Joshu asked Nansen, “What is Tao?” Nansen answered, “Normal mind is the Tao.” “After that should we guide ourselves towards it or not?” asked Joshu. “If you try to guide on your own towards it, you go away from it”, answered Nansen. Joshu continued, “If we do not attempt, just how can we know it is the Tao?” Nansen responded, “Tao does not belong to knowing or not understanding. Recognizing is illusion, not knowing is blankness. If you really achieve the Tao of no doubt, it is like the great void, so large and also boundless. How then, can there be right and also wrong in the Tao?” At these words, Joshu was instantly enlightened. Mumon, commenting on this stated, “Despite the fact that Joshu may be enlightened, he can absolutely get it only after studying for thirty more years.”
Should we route ourselves in the direction of it or not? Should we use initiative or otherwise? Does Nansen suggest just “go with the flow of the Tao” as this cliche has become recognized, as on some individual growth weekend where everyone exists about drinking natural tea, looking dreamy-eyed as well as talking about the entirety of deep space? I remember Aitken Roshi once stating to a trainee, “When are you mosting likely to stop going with the flow as well as get into action?”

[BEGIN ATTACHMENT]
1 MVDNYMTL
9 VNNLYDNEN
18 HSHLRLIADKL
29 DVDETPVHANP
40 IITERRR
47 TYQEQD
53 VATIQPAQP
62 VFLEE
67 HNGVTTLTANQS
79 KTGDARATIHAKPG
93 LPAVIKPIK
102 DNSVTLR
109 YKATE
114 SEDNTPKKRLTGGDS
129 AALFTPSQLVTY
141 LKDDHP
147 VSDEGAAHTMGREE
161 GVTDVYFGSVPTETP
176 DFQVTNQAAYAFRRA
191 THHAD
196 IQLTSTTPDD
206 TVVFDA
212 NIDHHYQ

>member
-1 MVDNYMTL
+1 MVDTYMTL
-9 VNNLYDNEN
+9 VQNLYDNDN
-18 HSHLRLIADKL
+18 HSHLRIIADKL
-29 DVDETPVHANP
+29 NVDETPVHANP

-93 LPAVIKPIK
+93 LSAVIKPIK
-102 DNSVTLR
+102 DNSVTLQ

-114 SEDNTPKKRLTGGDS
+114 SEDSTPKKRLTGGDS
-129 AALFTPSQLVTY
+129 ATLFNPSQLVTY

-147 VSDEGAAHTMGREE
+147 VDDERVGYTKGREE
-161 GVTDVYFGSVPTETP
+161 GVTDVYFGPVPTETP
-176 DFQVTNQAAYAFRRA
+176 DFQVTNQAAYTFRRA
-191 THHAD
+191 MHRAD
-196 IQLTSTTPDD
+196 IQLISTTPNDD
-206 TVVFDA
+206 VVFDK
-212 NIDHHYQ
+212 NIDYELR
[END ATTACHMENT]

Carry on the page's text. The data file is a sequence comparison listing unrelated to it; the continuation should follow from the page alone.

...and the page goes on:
“Going with the flow” is simply the theoretical reverse of “samurai breathing”. Boring as well as complacent zazen without any vitality or resolve, which is a lot more accurately going with the flow of Taoist fantasy and all-natural therapy mysticism.
What is the right perspective then with which to breath? The best perspective is to have no fixed attitude. Nevertheless from a practical viewpoint it can follow specific guidelines. I think of best zazen as like holding an infant in one’s arms. You hold an infant carefully otherwise you will hurt it. You additionally hold it securely or else you will drop it. Light yet consistent. Should you utilize effort or not? Try holding a child.